Modified on April 3, 2021
Jade is the good stone, favored in China for 8000 years for its beauty and hardness and also for the possibility to carve it. Early jade discs centered by a round hole could be worn as an amulet. They are the 'bi'. Their symbolic decoration attracts the best auspices on the wearer. Their rarity makes them a discriminatory social attribute and their high ranked owners retained them in the grave.
The Qianlong emperor was a great connoisseur of antique jades. His personal expertise of such pieces has been the subject of no less than 800 of his poems.
On April 22, 2021 in Hong Kong, Sotheby's sells one of the most exceptional bi from this former imperial collection, lot 9 estimated HK $ 45M. It had been sold for HK$ 34.5M including premium in the same auction room on April 8, 2007, lot 603.
This jade piece 31 cm high includes a 24 cm pierced disc. The wide inner ring is engraved on both sides of a tight pattern of nails. The outer ring and the protrusion are pierced and carved with dragon, chilong, phoenix and two large letters. The color varies between dark celadon and honey brown.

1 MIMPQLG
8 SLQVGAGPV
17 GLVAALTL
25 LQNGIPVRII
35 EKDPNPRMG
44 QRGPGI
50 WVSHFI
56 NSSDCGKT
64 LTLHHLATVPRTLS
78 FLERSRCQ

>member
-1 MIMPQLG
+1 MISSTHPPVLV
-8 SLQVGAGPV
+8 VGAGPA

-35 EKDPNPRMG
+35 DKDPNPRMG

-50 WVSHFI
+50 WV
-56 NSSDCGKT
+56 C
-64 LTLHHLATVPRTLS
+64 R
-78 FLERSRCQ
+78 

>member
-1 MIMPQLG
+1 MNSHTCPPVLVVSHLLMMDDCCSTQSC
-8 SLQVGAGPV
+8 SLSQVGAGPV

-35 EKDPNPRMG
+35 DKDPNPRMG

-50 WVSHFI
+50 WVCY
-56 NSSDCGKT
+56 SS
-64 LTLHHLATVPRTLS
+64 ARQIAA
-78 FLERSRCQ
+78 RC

The emperor took a special care to highlight this piece. In the Gengyin year, 1770 CE, he had it mounted into a removable table screen in zitan. His comment was inscribed on the rim of the bi and on the reverse side of the screen.
The Qianlong emperor knew that this piece was created a millennium and a half before him, symbolizing longevity both in its decoration and its age. It had indeed been executed during the late Eastern Han period some time around 200 CE. The end of the imperial poem is questioning "to whom did you belong ?" assessing that it was for the emperor a symbol of the forgotten imperial past.